Section 6. Postwar Arrangements and Labor Disputes

Item 5. U.S. Army Vehicle Repair Operations and Compact Car Development

As part of occupation policy, U.S. army vehicle repair operations were commissioned to automakers. As the repair operations purchasing order issued by the U.S. army was called a 'Procurement Demand' (PD), this work was referred to as PD Operations at Toyota Motor Co., Ltd.

In April 1947, a passenger car repair purchasing order was received from the U.S. Fifth Air Force and relevant operations began at the Koromo Plant. The operational procedure was to take the vehicle for repair to a disassembly station set up inside Machining Plant No. 3, where it was broken down into engine, frame, and body before being repaired part by part, then painted, coated, and reassembled at the assembly plant. In June of the same year, the Kariya-kita Plant also received a commission for jeep and truck repair from the U.S. Fifth Air Force and was engaged in the operation for around one year.

The Koromo Plant was again commissioned with repair operations in July 1948 and in October1949. However, in that same month, the ban on passenger car production was lifted. Toyota Motor Co., Ltd. joined in the return to passenger car manufacturing, and so U.S. army vehicle repair operations were terminated in March 1950. Up till then, approximately 300 vehicles had been repaired, most of them Chrysler passenger cars of the Plymouth model.

Immediately after the war, the occupying administration had forbidden passenger car production, but companies were free to carry out research and development. Toyota Motor Co., Ltd. started work in mid-October 1945 on the design of a compact car engine and completed the drawings in February 1946. Prototype production began immediately and, in November of the same year, the first prototype of the S engine was completed and mounted in the Model SB truck that went on sale in April 1947.

The structure of the various parts of the S engine were designed with reference to the Baby Ford made by Ford of Britain, while the main specifications and performance drew on the Trumpf-Junior made by the German firm Adler.1 Table 1-21 presents a comparison of the S engine with the Baby Ford and Adler engines.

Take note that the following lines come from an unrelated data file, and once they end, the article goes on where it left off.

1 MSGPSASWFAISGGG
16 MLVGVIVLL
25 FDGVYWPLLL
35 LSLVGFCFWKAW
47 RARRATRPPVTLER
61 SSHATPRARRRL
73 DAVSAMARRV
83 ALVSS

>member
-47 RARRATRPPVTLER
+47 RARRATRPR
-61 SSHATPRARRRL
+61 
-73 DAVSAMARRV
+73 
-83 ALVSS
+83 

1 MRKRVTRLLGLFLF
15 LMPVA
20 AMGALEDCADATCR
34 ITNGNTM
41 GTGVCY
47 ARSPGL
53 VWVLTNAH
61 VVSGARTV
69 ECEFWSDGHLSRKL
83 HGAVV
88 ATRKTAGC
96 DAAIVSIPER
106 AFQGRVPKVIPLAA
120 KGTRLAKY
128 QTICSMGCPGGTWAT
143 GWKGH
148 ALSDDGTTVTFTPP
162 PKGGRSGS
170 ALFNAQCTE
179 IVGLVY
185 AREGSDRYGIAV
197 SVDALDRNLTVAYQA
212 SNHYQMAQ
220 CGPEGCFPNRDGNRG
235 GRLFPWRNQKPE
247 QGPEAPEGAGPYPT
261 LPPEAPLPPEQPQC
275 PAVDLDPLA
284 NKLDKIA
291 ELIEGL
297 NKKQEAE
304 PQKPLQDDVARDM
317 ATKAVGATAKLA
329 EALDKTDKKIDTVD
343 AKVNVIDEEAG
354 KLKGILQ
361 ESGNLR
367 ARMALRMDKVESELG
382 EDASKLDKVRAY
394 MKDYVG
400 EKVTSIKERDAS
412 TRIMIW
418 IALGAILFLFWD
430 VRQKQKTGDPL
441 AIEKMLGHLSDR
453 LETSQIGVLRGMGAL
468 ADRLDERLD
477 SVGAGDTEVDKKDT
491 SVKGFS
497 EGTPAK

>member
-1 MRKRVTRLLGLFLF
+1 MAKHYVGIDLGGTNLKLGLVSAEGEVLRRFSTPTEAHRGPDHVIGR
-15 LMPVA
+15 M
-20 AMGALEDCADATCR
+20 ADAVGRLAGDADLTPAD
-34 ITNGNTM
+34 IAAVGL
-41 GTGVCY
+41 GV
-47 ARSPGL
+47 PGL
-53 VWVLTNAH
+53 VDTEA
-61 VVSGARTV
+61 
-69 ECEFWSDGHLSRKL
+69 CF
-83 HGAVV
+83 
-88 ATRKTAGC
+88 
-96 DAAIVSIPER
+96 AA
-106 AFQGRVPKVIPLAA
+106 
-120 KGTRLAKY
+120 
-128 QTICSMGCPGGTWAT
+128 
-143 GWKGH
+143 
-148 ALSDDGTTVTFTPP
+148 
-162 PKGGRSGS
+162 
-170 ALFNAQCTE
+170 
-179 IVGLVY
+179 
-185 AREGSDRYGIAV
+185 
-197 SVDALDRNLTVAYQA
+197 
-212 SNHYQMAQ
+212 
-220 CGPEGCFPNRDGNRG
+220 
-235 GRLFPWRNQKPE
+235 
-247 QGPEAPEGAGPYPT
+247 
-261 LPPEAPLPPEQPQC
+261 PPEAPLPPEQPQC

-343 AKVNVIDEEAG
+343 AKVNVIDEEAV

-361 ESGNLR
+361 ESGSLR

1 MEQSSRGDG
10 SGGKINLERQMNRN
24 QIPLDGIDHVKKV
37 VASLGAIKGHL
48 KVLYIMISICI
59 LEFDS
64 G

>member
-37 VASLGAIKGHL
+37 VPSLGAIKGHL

The S engine was the only Toyota vehicle engine of the side valve type. From the first A engine through to the engine developed in 1945, Toyota vehicles had all been of the overhead valve type.2

Table 1-21. Specifications of the S Engine (1947)

S Engine
Baby Ford
Water-cooled inline, 4-cylinder, side valves
Total engine displacement volume
Compression ratio
Maximum output
Maximum torque
S engine: Toyota Technology, March 1, 1948, p. 30
Baby Ford (model Y): British Cars (1974), p. 129.
Adler (Adler 'Trumpf Junior'): Autos in Deutschland 1920-1939 (1963), p. 22.

However, in order to create some parts in common with the engines of Nissan Motor Co., Ltd., there had in fact been a plan to develop a six-cylinder side valve engine. According to a design order dated September 10, 19413 he side valve engine was to be easy to produce, but was also required to have superior performance and improved fuel efficiency. The design phase of this side valve engine was completed in 1943 as the L engine4 (six-cylinder, 3,790 cc), but did not progress to prototype production.

The design engineer in charge of S engine development at the time explained that the reason for adopting the side valve format was that even greater simplicity and solidity was demanded.5 There was a shortage of materials for vehicle manufacturing due to the rationing system and manufacturing had to make do with existing facilities. The choice of the side valve format with its simple structure and small number of parts was therefore a natural adaptation to the circumstances of the time.

Vehicles fitted with the S engine are discussed below in “Development of Compact Car Equipped with the S Engine” (Section 8 Item 1).

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